Behind Enemy Lines: Carolina Panthers

Sometimes it's not about the way teams look on paper, it's about their heart. That much can be counted on with the Patriot's next opponent the Carolina Panthers. As Panthers head coach John Fox prepares his team to host the defending Super Bowl champs, one thing is on his mind -- Does his team have enough heart to overcome adversity and stop Tom Brady.

PHOTO: New England Patriots quarterback Tom Brady (12) passes under pressure from Carolina Panthers Al Wallace (96) while Patriots Matt Light (72) tries to protect during first quarter preseaon NFL action in Foxboro, Mass. Friday, August 23, 2002. (AP Photo/Elise Amendola)

Behind Enemy Lines: Carolina Panthers
By Staff

If the Carolina Panthers are to avoid a potentially devastating 0-2 start they'll need to figure out a way to stop Tom Brady's three-step drop and quick release on Sunday.

Nineteen months ago in Super Bowl XXXVIII, Brady neutralized Carolina's aggressive front four on defense by finding the hot receiver with quick throws. Brady completed 66.7 percent of his passes (32 of 48) and threw for 354 yards and three touchdowns in New England's 32-29 victory.

Carolina's defense, led by Julius Peppers, barely touched Brady, let alone record a sack.

The Panthers proved they are still susceptible to such a game plan last week when Aaron Brooks used a three-step drop and plenty of quick releases to help the New Orleans Saints ruin Carolina's home opener 23-20 at Bank of America Stadium.

"That is what you're going to see, a lot of three step drops," said defensive end Mike Rucker. "Even last week there was a lot of three step drops. As a defensive lineman you have to find yourself other ways to make plays and get yourself in the game."

And how do the Panthers do that?

"You have to try to get your hands up because the ball is going to come out fast because it's not going to be a deep ball," Rucker said. "And you have to find a way to collapse the pocket. The DBs, they will do what they have to do. But the best thing to do is get your hands up if you're on the line. Nine of out of 10 times you won't get back there (to Brady). So you get your hands up and collapse the pocket."

Panthers safety Mike Minter said he's looking forward to the opportunity that presents for Carolina's defensive backs because it gives them a chance to make more plays.

"That is how I look at it," Minter said. "We have to be aggressive on those guys and take our chances. We can't step back and wait. We have to be aggressive and when we come to get him, we've got to come to get him. It's a great opportunity on the back end to play aggressive man-to-man (coverage) and aggressive zones. We have to be tight on these guys and not give them any room to breath."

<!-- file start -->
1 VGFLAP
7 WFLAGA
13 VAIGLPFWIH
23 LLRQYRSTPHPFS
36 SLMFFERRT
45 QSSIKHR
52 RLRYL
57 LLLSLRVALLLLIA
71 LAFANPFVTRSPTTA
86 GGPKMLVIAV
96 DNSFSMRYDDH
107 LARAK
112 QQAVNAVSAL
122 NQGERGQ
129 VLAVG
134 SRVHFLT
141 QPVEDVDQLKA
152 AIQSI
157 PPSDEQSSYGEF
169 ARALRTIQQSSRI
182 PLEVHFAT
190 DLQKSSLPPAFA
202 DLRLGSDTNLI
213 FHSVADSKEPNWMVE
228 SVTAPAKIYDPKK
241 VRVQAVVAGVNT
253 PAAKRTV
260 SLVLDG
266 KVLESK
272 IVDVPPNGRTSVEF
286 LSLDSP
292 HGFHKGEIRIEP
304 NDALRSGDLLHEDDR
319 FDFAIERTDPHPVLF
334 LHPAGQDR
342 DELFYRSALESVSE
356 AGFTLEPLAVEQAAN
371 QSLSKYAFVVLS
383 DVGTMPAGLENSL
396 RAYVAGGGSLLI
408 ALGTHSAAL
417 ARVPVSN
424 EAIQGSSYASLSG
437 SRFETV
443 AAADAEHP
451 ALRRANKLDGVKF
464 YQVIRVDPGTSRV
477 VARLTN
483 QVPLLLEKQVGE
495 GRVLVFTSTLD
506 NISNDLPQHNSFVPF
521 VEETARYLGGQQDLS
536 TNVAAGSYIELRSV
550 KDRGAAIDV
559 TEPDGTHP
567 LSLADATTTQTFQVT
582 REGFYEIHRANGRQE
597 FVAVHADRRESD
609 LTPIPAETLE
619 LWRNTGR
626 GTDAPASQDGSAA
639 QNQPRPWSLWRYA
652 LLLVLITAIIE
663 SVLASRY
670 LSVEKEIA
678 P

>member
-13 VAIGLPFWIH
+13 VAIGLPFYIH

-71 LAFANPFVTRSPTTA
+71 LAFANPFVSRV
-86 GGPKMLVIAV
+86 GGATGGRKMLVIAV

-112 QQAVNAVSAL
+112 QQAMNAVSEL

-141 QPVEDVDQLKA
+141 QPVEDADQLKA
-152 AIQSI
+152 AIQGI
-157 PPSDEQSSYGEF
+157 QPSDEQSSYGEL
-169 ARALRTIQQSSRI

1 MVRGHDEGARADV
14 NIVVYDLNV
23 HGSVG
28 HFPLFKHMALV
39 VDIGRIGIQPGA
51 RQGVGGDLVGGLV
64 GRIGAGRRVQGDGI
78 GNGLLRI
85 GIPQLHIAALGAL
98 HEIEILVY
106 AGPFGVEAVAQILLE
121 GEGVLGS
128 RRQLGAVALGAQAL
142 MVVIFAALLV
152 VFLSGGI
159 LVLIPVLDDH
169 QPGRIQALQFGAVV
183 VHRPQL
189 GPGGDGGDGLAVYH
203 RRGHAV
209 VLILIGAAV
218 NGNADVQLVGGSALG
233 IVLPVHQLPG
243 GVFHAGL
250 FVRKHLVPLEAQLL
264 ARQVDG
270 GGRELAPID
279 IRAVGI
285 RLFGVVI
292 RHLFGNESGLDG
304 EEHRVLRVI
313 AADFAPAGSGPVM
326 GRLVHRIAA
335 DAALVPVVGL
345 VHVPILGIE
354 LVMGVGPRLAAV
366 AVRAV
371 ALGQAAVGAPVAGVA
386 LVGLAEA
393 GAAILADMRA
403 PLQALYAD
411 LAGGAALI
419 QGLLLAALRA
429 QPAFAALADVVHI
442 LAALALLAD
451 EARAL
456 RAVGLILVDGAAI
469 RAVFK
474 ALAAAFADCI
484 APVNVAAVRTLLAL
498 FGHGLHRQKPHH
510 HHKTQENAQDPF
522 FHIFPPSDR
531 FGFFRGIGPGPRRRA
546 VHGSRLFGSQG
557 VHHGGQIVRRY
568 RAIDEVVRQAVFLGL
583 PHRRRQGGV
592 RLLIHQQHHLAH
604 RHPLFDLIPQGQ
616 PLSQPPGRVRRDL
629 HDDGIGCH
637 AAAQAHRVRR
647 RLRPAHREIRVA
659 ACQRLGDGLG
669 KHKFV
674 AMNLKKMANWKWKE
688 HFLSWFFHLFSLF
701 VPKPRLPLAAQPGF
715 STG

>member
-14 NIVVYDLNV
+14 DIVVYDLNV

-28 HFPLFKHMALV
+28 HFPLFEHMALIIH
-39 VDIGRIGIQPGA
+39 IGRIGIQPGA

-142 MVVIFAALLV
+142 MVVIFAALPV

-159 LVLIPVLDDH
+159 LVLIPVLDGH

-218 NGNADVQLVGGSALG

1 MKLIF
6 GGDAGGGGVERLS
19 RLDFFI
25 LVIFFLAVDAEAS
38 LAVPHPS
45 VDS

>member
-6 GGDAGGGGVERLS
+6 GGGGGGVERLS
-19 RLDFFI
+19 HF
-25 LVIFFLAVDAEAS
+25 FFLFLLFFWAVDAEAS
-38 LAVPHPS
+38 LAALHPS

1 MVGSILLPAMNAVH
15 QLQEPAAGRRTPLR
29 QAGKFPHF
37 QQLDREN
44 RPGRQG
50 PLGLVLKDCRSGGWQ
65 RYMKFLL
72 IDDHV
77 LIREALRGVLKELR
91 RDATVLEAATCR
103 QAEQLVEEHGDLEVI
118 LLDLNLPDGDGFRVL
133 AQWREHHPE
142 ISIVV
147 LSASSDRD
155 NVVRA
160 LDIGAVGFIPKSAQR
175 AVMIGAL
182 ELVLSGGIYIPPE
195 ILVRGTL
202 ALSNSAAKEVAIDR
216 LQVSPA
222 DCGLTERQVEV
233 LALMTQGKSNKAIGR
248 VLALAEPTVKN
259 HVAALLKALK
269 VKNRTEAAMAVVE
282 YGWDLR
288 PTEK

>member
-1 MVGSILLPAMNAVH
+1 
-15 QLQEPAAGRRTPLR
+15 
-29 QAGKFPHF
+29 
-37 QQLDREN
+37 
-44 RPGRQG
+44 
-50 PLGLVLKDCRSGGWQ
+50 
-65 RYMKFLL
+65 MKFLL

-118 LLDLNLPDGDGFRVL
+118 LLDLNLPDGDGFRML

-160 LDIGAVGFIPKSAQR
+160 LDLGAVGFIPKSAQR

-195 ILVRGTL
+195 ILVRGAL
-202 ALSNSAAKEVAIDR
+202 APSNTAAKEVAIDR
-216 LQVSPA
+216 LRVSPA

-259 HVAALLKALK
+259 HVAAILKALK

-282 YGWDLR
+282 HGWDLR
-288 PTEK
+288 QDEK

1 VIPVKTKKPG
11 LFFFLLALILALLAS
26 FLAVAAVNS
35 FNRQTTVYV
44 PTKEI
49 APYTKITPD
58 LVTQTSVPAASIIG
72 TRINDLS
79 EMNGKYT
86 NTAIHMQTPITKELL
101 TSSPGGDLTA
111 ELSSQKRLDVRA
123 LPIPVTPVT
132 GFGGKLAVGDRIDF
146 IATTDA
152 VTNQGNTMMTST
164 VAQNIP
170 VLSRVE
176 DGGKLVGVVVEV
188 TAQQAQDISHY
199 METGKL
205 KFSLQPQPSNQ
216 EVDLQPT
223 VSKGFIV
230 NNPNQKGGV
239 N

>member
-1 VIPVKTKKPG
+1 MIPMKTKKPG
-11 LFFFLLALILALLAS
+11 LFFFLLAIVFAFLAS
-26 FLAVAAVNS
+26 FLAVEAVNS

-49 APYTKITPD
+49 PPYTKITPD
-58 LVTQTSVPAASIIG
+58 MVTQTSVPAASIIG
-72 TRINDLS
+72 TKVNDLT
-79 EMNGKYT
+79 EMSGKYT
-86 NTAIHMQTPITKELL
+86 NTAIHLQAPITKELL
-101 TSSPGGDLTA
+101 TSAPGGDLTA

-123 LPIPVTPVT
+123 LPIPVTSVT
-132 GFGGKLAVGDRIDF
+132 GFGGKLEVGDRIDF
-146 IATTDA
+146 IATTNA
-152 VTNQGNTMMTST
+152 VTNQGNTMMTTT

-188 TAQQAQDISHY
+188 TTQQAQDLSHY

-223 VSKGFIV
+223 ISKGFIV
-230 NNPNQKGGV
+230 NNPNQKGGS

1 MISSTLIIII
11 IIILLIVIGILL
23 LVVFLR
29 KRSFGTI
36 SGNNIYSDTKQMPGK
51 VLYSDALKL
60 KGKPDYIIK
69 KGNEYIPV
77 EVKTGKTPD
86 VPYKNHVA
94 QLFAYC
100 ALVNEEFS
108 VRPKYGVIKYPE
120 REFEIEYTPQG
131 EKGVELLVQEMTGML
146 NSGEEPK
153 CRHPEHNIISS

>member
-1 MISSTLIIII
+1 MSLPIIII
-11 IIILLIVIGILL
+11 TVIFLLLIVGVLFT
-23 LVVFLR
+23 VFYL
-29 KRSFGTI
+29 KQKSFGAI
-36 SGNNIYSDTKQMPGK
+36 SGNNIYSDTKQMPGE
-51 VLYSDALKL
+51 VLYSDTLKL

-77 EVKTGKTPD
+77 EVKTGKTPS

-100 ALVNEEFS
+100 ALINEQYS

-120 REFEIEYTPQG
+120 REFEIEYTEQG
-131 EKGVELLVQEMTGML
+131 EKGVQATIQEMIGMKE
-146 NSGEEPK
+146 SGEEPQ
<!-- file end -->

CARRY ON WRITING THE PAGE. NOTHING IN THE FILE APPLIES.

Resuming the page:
Another concern for the Panthers will be defending the Patriots tight ends.

Rookie strong safety Thomas Davis, who struggled in Carolina's 23-20 season opening loss to the New Orleans Saints, knows Brady will have a good idea where he is on the field at all times, especially after Davis struggled keeping tabs on Saints tight end Ernie Conwell this past Sunday.

"That's a given," Davis said. "I'm a rookie, the only rookie on the starting defense. It's expected for them to come after me. I've just got to be prepared this week and minimize mistakes."

Conwell had six catches for 71 yards last week, most of those coming against an out-of-position Davis.

At one point during the second half the Panthers benched Davis after he injured his knee on a kickoff and stuck with veteran safety Marlon McCree.

Despite that, it appears the Panthers give Davis another shot at strong safety this week. Davis said he worked exclusively with the first team Wednesday in practice, although that could always change. Panthers head coach John Fox would not name any starters Wednesday.

After watching the film, Davis said he didn't think he played as bad as he initially thought, but admitted he has a lot of work to do.

"(After the game) I thought I was really out of place on a lot of plays, but really it just came down to one or two plays I was out of position," Davis said. "Other than that, you have a good game if you stay in position."

But Davis' job only gets tougher this week because the Patriots have two extremely talented and athletic tight ends in Ben Watson and Daniel Graham, both former first-round draft picks. Together, they had three catches last Thursday night for 72 yards in New England's 30-20 win over the Oakland Raiders. But you can bet Patriots coach Bill Belichick has watched film on Davis and will be looking to exploit the same mistakes he made against the Saints.

SERIES HISTORY: 4th meeting. Patriots lead series 1-2. The two teams are tied in the regular season, but the Patriots won the only postseason game in Super Bowl XXXVIII 32-29 at Houston's Reliant Stadium. In that game, MVP Tom Brady threw for 354 yards and three touchdowns.

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